By Lei Yu, Nankai University, China, leiyu@nankai.edu.cn | Vincent Y. F. Tan, National University of Singapore, Singapore, vtan@nus.edu.sg
Common information is ubiquitous in information theory and related areas such as theoretical computer science and discrete probability. However, because there are multiple notions of common information, a unified understanding of the deep interconnections between them is lacking. This monograph seeks to fill this gap by leveraging a small set of mathematical techniques that are applicable across seemingly disparate problems.
In Part I, we review the operational tasks and properties associated with Wyner’s and Gács–Körner–Witsenhausen’s (GKW’s) common information. In Part II, we discuss extensions of the former from the perspective of distributed source simulation. This includes the Rényi common information which forms a bridge between Wyner’s common information and the exact common information. Via a surprising equivalence between the Rényi common information of order ∞ and the exact common information, we demonstrate the existence of a joint source in which the exact common information strictly exceeds Wyner’s common information. Other closely related topics discussed in Part II include the channel synthesis problem and the connection of Wyner’s and exact common information to the nonnegative rank of matrices.
In Part III, recognizing that GKW’s common information is zero for most non-degenerate sources, we examine it with a more refined lens via the Non-Interactive Correlation Distillation (NICD) problem in which we quantify the agreement probability of extracted bits from a bivariate source. We extend this to the noise stability problem which includes as special cases the k-user NICD and q-stability problems. This allows us to seamlessly transition to discussing their connections to various conjectures in information theory and discrete probability, such as the Courtade–Kumar, Li– Médard and Mossell–O’Donnell conjectures. Finally, we consider functional inequalities (e.g., the hypercontractivity and Brascamp–Lieb inequalities), which constitute a further generalization of the noise stability problem in which the Boolean functions therein are replaced by nonnnegative functions. We demonstrate that the key ideas behind the proofs in Part III can be presented in a pedagogically coherent manner and unified via information-theoretic and Fourier-analytic methods.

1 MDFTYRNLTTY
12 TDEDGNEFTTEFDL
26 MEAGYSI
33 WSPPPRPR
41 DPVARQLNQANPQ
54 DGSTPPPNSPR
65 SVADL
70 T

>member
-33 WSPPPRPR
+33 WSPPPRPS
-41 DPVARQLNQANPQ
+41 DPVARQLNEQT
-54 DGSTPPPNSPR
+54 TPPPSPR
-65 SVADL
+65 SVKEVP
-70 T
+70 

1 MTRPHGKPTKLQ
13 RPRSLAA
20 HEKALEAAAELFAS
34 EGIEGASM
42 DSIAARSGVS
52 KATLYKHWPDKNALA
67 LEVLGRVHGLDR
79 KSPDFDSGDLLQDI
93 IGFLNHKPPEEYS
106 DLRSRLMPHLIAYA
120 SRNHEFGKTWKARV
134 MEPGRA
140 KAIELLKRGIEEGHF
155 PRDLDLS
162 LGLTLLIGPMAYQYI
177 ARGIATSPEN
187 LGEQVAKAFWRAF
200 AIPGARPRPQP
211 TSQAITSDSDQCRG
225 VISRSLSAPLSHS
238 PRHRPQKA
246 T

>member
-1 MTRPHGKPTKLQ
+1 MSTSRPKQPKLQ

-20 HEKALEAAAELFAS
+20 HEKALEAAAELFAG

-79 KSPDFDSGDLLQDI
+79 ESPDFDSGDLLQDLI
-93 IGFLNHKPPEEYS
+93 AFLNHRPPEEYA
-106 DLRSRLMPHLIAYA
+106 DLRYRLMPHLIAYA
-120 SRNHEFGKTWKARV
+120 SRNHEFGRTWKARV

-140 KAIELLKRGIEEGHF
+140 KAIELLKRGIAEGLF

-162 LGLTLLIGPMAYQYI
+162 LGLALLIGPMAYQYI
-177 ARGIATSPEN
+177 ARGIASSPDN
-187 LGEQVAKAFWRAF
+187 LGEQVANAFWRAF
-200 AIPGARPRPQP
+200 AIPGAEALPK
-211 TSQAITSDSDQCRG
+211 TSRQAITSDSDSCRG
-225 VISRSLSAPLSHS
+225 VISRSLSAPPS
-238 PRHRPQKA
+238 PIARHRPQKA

Common information measures the amount of matching variables in two or more information sources. It is ubiquitous in information theory and related areas such as theoretical computer science and discrete probability. However, because there are multiple notions of common information, a unified understanding of the deep interconnections between them is lacking. In this monograph the authors fill this gap by leveraging a small set of mathematical techniques that are applicable across seemingly disparate problems.
The reader is introduced in Part I to the operational tasks and properties associated with the two main measures of common information, namely Wyner’s and Gács–Körner–Witsenhausen’s (GKW). In the subsequent two Parts, the authors take a deeper look at each of these. In Part II they discuss extensions to Wyner’s common information from the perspective of distributed source simulation, including the Rényi common information. In Part III, GKW common information comes under the spotlight. Having laid the groundwork, the authors seamlessly transition to discussing their connections to various conjectures in information theory and discrete probability.
This monograph provides students and researchers in Information Theory with a comprehensive resource for understanding common information and points the way forward to creating a unified set of techniques applicable over a wide range of problems.